September 1 marks the anniversary of the invasion of Poland by the Hitlerites in 1939. Instead of condemning the Nazis, reactionary forces such as the Harperites use disinformation to rehabilitate the reputation of Nazi war criminals and to cover up who were the victims of fascism in whose name the peoples of the world declared “Never Again!” At this time of year, they use the anniversary of the German-Soviet non-aggression pact signed on August 23, 1939 to claim that this was an act of appeasement, not a tactical move for the Soviet Union to buy time to arm itself for an inevitable confrontation with the Nazis. The disinformation is also used to suggest that it was the Soviets and not the Nazis who invaded Poland in September 1939 and started the war in Europe. This is to hide the fact that it was the European powers that actively appeased the Nazis and permitted the invasion of Poland, while the Soviets fought to defend that country and its people at every turn. Ultimately, this disinformation about the causes of World War II is to justify and commit similar crimes in the present. Continue reading

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Warsaw Uprising: Polish authorities’ political amnesia

By VALÉRY VRUBLEVSKY

People light flares as they observe a minute of silence to mark the 75th anniversary of the Warsaw Uprising against the Nazi German occupiers during World War II on August 1, 2019, in the Polish capital Warsaw | Janek Skarzynski/AFP

Poland is suffering political amnesia. The condition gets acute any time one mentions the mass crimes committed against Polish nationals. There is a plethora of examples to prove the case. The Volyn massacre is the most illustrative one. Ukrainian nationalists brutally tortured and killed dozens of thousands of old men, women and children. For all that, the Polish government supports the successors of Stepan Bandera who have seized power in Ukraine.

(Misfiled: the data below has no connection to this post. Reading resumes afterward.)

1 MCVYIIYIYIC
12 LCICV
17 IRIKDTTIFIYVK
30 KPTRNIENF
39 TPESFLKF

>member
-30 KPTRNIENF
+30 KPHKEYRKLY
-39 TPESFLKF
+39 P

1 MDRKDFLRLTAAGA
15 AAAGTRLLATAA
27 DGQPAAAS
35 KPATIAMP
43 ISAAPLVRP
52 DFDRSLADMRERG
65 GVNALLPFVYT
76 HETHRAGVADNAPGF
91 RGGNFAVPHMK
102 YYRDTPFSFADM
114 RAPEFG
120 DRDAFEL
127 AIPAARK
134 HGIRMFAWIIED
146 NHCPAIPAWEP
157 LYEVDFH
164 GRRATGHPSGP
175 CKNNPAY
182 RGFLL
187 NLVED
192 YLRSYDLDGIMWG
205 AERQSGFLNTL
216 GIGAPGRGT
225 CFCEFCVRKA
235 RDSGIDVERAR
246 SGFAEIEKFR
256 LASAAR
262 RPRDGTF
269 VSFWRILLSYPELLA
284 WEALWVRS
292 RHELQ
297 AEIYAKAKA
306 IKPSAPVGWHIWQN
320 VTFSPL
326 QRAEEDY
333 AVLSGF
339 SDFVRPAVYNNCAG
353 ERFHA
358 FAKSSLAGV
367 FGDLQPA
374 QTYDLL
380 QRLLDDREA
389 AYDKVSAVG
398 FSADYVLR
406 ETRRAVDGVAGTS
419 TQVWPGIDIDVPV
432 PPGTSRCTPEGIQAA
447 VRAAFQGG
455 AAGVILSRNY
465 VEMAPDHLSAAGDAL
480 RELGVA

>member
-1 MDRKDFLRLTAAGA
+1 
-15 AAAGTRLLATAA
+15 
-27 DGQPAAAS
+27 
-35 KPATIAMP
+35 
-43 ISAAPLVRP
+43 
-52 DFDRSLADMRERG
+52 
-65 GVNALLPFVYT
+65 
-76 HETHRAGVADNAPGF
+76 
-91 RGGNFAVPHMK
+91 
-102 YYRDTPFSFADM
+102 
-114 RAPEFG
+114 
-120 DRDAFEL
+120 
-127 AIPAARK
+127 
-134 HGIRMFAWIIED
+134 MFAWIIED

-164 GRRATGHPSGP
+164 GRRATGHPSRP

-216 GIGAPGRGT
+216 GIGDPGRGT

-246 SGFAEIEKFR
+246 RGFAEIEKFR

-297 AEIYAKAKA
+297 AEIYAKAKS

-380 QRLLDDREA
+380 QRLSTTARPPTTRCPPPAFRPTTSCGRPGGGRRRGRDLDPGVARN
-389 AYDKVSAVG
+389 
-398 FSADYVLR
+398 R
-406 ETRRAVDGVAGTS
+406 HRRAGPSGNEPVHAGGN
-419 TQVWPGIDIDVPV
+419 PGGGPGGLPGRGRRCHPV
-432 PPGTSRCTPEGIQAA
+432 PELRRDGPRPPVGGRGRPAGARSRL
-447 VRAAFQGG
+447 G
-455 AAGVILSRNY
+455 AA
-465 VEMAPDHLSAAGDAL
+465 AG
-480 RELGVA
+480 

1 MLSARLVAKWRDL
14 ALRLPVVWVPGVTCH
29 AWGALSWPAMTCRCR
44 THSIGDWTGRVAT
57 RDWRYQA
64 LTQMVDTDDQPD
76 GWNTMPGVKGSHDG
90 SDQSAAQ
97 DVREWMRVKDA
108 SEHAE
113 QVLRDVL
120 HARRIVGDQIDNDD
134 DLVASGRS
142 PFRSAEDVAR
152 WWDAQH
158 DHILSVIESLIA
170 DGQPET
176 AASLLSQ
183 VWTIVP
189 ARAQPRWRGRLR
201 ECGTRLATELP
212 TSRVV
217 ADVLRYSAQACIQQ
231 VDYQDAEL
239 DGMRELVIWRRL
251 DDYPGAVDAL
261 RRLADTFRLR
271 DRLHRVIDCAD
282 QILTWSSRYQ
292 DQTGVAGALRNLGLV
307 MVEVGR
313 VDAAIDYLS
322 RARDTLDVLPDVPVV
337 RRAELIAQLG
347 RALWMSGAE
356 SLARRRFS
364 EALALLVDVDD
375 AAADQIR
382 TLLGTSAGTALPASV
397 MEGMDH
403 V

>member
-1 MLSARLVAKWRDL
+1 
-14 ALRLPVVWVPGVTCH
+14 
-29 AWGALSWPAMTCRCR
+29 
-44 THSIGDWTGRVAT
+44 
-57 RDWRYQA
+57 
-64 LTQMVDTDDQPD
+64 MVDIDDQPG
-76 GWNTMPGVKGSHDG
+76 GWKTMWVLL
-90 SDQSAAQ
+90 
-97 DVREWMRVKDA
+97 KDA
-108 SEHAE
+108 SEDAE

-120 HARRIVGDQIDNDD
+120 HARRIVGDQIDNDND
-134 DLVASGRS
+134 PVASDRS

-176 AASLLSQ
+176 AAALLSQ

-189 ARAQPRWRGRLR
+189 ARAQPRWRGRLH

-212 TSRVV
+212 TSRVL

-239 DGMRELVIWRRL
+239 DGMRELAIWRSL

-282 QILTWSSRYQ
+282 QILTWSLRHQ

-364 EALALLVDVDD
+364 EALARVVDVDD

There is another example – the pogroms in Wola that took place during the Warsaw uprising (Wola – a district of western Warsaw). German fascists killed around 60,000 Poles in two days (August 5-6, 1944) – the largest single massacre in WWII. Continue reading

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75th anniversary of the Warsaw Uprising: The treachery of historical falsifications

When a city of almost one million people was nearly obliterated from the face of the earth

By DOUGAL MACDONALD

Monument in Warsaw, inaugurated in 1989, to those who fought in the 1944 Warsaw Uprising.

Much has been written by historians about the Warsaw Uprising in Poland which took place from August 1 to October 2, 1944, during the Second World War [1]. Much of it is false. The main aims of the past and modern falsifiers of the history of the Warsaw Uprising have been to attack the Soviet Union and its great leader, Joseph Stalin, to whitewash the Polish reactionaries and their modern-day descendants, and to try to pretend that the innumerable Nazi war crimes which were committed against the Polish people were a mere historical footnote. But the facts of history are stubborn things and they do not change just because of the scribblings of reactionary historians. Continue reading